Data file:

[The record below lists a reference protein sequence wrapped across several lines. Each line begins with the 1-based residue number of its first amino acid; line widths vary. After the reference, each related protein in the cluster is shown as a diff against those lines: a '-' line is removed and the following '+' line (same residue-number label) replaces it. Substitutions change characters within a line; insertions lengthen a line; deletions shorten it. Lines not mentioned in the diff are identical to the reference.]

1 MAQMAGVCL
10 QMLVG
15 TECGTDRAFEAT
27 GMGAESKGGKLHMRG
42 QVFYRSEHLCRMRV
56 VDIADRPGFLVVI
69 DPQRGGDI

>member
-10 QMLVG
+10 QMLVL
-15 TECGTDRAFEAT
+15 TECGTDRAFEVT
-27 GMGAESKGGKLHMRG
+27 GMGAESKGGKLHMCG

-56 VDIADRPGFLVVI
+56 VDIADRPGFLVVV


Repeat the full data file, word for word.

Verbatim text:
[The record below lists a reference protein sequence wrapped across several lines. Each line begins with the 1-based residue number of its first amino acid; line widths vary. After the reference, each related protein in the cluster is shown as a diff against those lines: a '-' line is removed and the following '+' line (same residue-number label) replaces it. Substitutions change characters within a line; insertions lengthen a line; deletions shorten it. Lines not mentioned in the diff are identical to the reference.]

1 MAQMAGVCL
10 QMLVG
15 TECGTDRAFEAT
27 GMGAESKGGKLHMRG
42 QVFYRSEHLCRMRV
56 VDIADRPGFLVVI
69 DPQRGGDI

>member
-10 QMLVG
+10 QMLVL
-15 TECGTDRAFEAT
+15 TECGTDRAFEVT
-27 GMGAESKGGKLHMRG
+27 GMGAESKGGKLHMCG

-56 VDIADRPGFLVVI
+56 VDIADRPGFLVVV